Drivers may one day be able to find a parking space on their smartphones instead of on the street if a new system envisioned by University of Michigan researchers becomes reality. It would use radar sensors that are already built into many vehicles to create a crowd-sourced, real-time map of parking availability. The map could be linked to a smartphone app, enabling drivers to find street parking more easily or even reserve a spot in a lot or structure before they hit the road. The system could also enable autonomous vehicles to find parking on their own.
The research team, led by U-M Industrial Operations Engineering professor Romesh Saigal, recently conducted a preliminary test of the concept on U-M’s North Campus, circling a parking lot in a radar sensor-equipped test vehicle to capture data. They’ll then compare the radar sensor data with video footage of the test to determine just how well the car can spot empty parking spaces. If the research goes as planned, the team hopes to have a smartphone app ready for use within four to five years.
“Up to 30 percent of traffic volume in cities is due to drivers who are circling for a parking space,” Saigal said. “A system like this could help reduce congestion, reduce the environmental impact of driving and make urban life less stressful.”
Automakers are already building radar sensors into more and more cars. They’re used to sense nearby objects, generating data for features like automatic emergency braking, adaptive cruise control and automatic lane keeping. The team believes that those sensors may also be able to spot empty parking spaces as cars cruise streets and parking lots during normal driving. The combined data from thousands of drivers could be streamed to the cloud, creating a real-time database of parking availability. This, in turn, could be fed into a smartphone app that drivers could use to remotely grab a parking space.
For now, the radar sensors are mainly limited to high-end vehicles, but Saigal says they’ll inevitably trickle down to more and more vehicles, much as airbag and anti-lock braking technologies did in past decades.
“Today’s vehicles have more and more ways to collect data, and for industrial engineers like us, it’s a huge opportunity,” he said. “We’re asking ourselves what else can be done with that data, and this project opens some very intriguing new possibilities.”
U-M Industrial Operations Engineering graduate researcher Qi Luo says one of the key advantage of such a system could be low cost, since it relies mainly on software that would add functionality to existing hardware, rather than creating new components. He says this approach is far more cost-effective than other automated parking systems that are under development, which generally rely on costly hardware like in-pavement sensors.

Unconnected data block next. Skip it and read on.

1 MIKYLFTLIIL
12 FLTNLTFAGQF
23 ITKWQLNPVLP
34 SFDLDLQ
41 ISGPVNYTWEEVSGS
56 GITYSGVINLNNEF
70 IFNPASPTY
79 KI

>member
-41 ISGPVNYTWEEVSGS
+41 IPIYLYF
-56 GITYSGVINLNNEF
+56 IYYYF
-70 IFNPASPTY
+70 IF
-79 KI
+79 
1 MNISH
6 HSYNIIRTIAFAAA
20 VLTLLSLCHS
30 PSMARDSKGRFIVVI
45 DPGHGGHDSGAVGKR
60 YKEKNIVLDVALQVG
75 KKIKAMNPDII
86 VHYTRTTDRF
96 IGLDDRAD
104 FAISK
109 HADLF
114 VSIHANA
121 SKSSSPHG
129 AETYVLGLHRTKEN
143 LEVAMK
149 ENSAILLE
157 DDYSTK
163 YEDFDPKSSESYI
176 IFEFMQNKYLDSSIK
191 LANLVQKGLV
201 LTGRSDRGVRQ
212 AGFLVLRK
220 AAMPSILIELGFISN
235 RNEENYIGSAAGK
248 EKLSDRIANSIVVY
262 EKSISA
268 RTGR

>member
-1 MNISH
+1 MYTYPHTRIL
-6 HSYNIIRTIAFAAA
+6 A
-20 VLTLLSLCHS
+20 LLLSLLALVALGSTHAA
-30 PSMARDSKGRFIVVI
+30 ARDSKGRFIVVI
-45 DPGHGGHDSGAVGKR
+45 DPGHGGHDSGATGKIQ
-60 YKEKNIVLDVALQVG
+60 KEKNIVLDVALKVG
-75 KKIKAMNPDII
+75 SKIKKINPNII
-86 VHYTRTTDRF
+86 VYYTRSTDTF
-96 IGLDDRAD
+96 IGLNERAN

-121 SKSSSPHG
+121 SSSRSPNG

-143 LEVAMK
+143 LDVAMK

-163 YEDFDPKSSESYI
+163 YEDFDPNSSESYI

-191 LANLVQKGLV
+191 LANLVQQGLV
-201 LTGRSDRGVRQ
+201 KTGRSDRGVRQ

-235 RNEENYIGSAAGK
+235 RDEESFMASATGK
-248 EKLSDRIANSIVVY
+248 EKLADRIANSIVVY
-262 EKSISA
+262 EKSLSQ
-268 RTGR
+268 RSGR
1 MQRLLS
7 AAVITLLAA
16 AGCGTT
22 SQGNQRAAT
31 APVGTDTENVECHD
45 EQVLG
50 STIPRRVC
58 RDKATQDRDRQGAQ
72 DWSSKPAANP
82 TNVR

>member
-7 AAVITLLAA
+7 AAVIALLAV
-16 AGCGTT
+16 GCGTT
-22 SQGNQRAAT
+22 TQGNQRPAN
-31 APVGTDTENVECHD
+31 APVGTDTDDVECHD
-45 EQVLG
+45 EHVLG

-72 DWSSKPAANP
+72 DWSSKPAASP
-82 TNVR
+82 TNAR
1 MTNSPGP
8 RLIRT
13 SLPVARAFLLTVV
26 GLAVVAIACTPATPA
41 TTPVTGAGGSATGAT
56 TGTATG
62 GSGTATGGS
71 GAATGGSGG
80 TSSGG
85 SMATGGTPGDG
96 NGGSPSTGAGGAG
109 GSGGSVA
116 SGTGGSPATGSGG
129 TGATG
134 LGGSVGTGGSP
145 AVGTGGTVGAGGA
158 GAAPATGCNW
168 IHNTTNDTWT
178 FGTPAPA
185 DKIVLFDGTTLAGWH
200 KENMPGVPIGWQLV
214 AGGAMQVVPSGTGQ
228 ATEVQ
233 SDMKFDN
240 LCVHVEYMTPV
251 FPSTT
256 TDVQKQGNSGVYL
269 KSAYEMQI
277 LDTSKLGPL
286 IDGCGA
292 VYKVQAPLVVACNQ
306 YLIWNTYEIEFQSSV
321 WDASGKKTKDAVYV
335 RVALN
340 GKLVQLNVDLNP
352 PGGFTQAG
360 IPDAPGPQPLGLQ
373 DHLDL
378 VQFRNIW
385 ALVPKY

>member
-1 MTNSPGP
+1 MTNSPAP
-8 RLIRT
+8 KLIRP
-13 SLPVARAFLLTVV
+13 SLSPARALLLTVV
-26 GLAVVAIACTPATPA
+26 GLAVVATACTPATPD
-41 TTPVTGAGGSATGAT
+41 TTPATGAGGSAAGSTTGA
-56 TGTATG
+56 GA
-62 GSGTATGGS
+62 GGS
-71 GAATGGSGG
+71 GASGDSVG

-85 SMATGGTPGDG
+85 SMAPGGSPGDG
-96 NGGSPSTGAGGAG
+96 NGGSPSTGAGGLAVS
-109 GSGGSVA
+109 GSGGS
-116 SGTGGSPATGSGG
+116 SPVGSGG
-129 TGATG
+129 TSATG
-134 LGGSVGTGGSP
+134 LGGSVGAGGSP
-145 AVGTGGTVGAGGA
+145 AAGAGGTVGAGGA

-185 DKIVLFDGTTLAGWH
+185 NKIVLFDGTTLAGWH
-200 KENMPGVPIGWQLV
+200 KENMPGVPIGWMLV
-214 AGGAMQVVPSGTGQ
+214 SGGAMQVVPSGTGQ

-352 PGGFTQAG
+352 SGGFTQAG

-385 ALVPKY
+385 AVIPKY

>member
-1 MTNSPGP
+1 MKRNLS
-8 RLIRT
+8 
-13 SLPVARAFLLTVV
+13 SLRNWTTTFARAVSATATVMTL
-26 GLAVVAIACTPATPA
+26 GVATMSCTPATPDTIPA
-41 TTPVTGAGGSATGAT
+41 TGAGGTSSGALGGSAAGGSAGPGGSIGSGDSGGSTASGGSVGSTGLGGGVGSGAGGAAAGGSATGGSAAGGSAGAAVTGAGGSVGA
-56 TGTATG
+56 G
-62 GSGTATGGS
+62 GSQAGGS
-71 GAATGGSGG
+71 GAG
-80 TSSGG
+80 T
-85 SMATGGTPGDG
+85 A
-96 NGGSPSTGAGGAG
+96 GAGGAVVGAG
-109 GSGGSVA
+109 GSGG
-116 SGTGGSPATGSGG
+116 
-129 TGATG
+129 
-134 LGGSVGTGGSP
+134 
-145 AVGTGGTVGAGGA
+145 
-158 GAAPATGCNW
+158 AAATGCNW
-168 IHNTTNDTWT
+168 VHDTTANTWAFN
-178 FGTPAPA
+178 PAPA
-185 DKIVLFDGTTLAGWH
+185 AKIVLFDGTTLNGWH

“Using software to add capabilities to vehicles is a relatively inexpensive approach that we’re seeing more and more of in the auto industry,” he said. “And when you combine that new software with each car’s ability to collect data, all sorts of things become possible.”
One advantage of a software-based approach is the opportunity to integrate with other applications like calendars and restaurant apps. While details about any eventual system are still sketchy, Luo says a pilot version would likely be rolled out in Ann Arbor first, spreading to larger cities once it’s perfected.
“The great thing about relying on software is that it’s flexible and easy to adapt,” Luo said. “For example, it’s easy to imagine how a parking app could integrate with map and calendar apps to automatically find parking for every segment of your day. It also creates new ways for parking lot owners to sell parking and for cities to manage parking more efficiently.”
Luo envisions a system where drivers volunteer to share the data collected by the sensors in their vehicles and receive access to the smartphone app in return. Privacy concerns should be minimal since the data won’t be traceable to individual drivers. From a data collection perspective, he says the biggest hurdle may lie in convincing manufacturers to share the details of their proprietary systems.
“Each manufacturer has their own devices and their own data protocols. And for a system like this to be effective, it needs to work across those different systems,” he said. “Getting manufacturers to share how their systems work may be a challenge, but I think ultimately the benefits to drivers will convince them to cooperate.”
The team is conducting the project in conjunction with principal investigator Robert Hampshire, a research assistant professor at the U-M Transportation Research Institute.